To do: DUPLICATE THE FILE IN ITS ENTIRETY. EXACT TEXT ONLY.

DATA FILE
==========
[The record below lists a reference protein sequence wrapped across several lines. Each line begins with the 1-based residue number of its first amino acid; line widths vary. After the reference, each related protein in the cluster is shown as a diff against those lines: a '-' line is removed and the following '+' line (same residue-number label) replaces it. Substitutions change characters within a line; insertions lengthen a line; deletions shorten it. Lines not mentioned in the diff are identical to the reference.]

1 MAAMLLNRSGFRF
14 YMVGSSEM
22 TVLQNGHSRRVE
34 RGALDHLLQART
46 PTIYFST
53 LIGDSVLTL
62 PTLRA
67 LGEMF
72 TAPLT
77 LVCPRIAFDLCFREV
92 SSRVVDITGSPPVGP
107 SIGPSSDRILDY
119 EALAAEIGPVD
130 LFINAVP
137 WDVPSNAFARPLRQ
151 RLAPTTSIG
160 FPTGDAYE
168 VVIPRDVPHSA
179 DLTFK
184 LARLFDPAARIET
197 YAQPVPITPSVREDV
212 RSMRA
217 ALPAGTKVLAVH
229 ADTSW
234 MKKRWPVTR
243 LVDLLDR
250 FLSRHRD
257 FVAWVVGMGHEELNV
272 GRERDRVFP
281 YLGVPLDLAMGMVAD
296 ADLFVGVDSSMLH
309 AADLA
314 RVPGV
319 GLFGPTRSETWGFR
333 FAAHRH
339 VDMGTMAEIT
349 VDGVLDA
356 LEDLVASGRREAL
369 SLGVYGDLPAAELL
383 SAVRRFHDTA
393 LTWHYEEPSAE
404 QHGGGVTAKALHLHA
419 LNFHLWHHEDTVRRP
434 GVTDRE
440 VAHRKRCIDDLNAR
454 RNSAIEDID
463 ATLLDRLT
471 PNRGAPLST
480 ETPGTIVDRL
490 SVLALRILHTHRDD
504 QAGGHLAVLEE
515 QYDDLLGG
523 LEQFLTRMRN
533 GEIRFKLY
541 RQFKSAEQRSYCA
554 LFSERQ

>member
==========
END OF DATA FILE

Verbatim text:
[The record below lists a reference protein sequence wrapped across several lines. Each line begins with the 1-based residue number of its first amino acid; line widths vary. After the reference, each related protein in the cluster is shown as a diff against those lines: a '-' line is removed and the following '+' line (same residue-number label) replaces it. Substitutions change characters within a line; insertions lengthen a line; deletions shorten it. Lines not mentioned in the diff are identical to the reference.]

1 MAAMLLNRSGFRF
14 YMVGSSEM
22 TVLQNGHSRRVE
34 RGALDHLLQART
46 PTIYFST
53 LIGDSVLTL
62 PTLRA
67 LGEMF
72 TAPLT
77 LVCPRIAFDLCFREV
92 SSRVVDITGSPPVGP
107 SIGPSSDRILDY
119 EALAAEIGPVD
130 LFINAVP
137 WDVPSNAFARPLRQ
151 RLAPTTSIG
160 FPTGDAYE
168 VVIPRDVPHSA
179 DLTFK
184 LARLFDPAARIET
197 YAQPVPITPSVREDV
212 RSMRA
217 ALPAGTKVLAVH
229 ADTSW
234 MKKRWPVTR
243 LVDLLDR
250 FLSRHRD
257 FVAWVVGMGHEELNV
272 GRERDRVFP
281 YLGVPLDLAMGMVAD
296 ADLFVGVDSSMLH
309 AADLA
314 RVPGV
319 GLFGPTRSETWGFR
333 FAAHRH
339 VDMGTMAEIT
349 VDGVLDA
356 LEDLVASGRREAL
369 SLGVYGDLPAAELL
383 SAVRRFHDTA
393 LTWHYEEPSAE
404 QHGGGVTAKALHLHA
419 LNFHLWHHEDTVRRP
434 GVTDRE
440 VAHRKRCIDDLNAR
454 RNSAIEDID
463 ATLLDRLT
471 PNRGAPLST
480 ETPGTIVDRL
490 SVLALRILHTHRDD
504 QAGGHLAVLEE
515 QYDDLLGG
523 LEQFLTRMRN
533 GEIRFKLY
541 RQFKSAEQRSYCA
554 LFSERQ

>member